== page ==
Work engagement interventions can be effective: a systematic review
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This is an Accepted Manuscript of an article published by Taylor & Francis in European Journal of Work and Organizational Psychology on 06/04/2019 available online at http://www.tandfonline.com/10.1080/1359432X.2019.1588887
© 2019, © 2019 Informa UK Limited, trading as Taylor & Francis Group. Work engagement is associated with important individual and organisational outcomes (e.g. employee health and well-being, performance). This narrative systematic review aims to synthesise the increasing number of work engagement interventions and inform future research by exploring: (1) the specific intervention foci, delivery methods and content of engagement interventions; (2) intervention effectiveness; and (3) underlying mediators and moderators. A systematic search for interventions employing a validated engagement measure revealed 40 studies. Five were personal resource building, twelve job resource building, three leadership training, eighteen health promotion, and two job and personal resource building. Twenty (50%) studies observed significant positive effects on work engagement, two (5%) had a negative effect, and eighteen (45%) had no effect. Job and personal resources, job demands and well-being were important mediators. Moderators included the specific intervention focus and delivery method, employee participation, manager support, and intervention level (top-down vs bottom-up). Bottom-up interventions, and job crafting and mindfulness interventions particularly, were most successful. Implementation difficulties were common, including poor response and attrition rates, and adverse factors (e.g. organisational restructuring, redundancy, economic downturn). We highlight implications for research and practice and stress the need to test underlying theories to build knowledge around how, why, and when interventions work.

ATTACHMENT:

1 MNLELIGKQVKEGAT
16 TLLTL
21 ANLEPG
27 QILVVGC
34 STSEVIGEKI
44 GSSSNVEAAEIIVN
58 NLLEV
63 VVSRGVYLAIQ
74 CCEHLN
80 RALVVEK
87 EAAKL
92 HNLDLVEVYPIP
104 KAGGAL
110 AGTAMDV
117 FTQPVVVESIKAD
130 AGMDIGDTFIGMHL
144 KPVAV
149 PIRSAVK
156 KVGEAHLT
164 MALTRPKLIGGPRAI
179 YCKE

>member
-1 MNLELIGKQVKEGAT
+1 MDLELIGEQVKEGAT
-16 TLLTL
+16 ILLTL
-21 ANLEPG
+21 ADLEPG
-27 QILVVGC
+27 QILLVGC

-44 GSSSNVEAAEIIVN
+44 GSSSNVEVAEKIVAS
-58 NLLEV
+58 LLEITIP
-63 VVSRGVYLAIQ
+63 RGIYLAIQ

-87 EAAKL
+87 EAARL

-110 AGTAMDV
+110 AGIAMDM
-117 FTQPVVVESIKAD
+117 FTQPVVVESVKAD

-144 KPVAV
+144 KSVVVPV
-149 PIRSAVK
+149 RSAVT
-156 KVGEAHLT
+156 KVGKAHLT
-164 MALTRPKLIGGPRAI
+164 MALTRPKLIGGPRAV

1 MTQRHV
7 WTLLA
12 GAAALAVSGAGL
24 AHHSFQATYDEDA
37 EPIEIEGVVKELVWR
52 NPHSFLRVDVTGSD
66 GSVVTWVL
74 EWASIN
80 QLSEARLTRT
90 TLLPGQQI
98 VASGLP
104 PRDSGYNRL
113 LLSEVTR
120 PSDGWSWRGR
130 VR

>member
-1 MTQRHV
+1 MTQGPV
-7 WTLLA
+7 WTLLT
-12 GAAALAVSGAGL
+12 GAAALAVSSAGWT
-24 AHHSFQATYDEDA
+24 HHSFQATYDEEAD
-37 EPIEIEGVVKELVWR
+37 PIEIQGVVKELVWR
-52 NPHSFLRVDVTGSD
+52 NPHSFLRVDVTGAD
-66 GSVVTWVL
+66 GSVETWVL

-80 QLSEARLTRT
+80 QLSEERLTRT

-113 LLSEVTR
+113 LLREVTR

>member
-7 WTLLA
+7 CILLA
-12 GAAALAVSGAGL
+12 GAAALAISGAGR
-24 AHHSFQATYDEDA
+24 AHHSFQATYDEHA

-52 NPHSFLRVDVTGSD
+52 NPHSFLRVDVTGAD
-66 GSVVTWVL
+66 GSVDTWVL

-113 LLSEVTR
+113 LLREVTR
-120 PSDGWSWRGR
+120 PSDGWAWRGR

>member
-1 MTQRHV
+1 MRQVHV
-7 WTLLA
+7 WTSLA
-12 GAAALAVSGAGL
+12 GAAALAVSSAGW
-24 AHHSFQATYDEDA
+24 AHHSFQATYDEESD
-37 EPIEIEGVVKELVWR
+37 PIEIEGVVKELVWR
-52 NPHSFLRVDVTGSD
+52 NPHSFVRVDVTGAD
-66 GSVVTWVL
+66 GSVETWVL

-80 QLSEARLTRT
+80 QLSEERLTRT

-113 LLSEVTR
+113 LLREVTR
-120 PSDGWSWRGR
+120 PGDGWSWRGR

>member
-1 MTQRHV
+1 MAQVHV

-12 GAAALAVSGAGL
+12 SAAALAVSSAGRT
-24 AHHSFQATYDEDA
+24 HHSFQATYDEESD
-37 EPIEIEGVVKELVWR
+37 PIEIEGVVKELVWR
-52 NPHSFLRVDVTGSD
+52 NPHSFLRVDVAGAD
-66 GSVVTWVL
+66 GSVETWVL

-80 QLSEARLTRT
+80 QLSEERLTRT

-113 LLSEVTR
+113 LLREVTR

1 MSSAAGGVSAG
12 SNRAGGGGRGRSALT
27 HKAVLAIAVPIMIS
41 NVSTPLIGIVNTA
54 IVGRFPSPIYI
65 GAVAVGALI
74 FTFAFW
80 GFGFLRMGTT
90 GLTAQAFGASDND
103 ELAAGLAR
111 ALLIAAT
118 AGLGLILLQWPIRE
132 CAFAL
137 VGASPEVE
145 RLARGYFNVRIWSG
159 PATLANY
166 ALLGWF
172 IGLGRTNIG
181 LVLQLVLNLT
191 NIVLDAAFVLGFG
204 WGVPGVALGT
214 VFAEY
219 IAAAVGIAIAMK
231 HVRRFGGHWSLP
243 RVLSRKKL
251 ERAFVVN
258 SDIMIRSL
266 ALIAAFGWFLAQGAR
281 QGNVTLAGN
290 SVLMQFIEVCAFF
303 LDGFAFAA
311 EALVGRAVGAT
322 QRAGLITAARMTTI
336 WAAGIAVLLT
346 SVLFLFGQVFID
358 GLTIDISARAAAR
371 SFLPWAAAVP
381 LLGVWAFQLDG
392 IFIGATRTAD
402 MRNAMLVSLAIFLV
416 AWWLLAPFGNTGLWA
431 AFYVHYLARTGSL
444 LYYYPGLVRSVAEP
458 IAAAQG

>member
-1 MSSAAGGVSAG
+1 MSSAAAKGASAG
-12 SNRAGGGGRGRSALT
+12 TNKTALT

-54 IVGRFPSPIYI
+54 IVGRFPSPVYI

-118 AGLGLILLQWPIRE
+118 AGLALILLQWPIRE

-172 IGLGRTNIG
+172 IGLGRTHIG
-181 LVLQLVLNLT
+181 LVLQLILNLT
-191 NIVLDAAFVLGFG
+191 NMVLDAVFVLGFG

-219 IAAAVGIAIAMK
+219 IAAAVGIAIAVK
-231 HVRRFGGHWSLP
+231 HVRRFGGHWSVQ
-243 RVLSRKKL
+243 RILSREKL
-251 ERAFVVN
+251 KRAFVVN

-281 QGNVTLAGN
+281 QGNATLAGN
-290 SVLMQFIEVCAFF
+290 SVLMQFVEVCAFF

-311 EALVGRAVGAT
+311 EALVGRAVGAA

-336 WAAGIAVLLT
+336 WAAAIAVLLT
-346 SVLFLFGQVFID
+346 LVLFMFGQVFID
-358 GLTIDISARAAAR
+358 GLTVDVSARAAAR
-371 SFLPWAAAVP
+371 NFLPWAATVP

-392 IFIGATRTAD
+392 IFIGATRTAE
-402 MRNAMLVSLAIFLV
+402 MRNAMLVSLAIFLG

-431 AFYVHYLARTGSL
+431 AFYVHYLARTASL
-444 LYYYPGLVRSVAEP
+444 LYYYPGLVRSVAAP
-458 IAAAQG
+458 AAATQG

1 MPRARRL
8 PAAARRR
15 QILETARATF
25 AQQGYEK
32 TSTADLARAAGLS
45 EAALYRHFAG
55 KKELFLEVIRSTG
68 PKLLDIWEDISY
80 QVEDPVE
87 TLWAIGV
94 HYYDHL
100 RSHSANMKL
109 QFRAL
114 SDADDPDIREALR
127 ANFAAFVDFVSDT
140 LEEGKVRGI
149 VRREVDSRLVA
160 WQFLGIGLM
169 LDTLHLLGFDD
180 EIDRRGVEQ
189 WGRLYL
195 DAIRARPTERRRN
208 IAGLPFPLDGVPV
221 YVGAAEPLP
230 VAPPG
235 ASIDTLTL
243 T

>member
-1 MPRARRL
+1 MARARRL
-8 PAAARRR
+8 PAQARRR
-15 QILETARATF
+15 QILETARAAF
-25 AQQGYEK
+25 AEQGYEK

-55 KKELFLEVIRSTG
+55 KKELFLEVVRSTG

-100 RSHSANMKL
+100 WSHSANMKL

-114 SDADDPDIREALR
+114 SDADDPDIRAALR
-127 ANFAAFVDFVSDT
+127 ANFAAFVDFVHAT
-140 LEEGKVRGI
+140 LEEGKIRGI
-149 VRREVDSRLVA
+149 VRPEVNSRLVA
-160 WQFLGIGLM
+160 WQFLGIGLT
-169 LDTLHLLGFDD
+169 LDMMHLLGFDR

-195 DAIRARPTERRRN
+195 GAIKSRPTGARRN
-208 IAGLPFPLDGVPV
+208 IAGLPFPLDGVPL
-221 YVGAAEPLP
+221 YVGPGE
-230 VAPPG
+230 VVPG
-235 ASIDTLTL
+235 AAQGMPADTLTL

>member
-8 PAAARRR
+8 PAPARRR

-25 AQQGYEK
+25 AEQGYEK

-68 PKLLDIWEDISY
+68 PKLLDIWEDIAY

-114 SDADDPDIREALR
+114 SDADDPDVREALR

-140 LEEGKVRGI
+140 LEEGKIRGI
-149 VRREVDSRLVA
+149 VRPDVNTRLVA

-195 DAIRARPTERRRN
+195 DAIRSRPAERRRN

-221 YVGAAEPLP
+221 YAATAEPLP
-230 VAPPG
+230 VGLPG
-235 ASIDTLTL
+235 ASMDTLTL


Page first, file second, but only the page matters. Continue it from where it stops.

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Knight, Caroline ; Patterson, Malcolm; Dawson, Jeremy (2019)Purpose: To synthesise work engagement intervention studies and inform future research by exploring: (1) the types, styles and content of engagement interventions; (2) their effectiveness; and (3) their underlying ...
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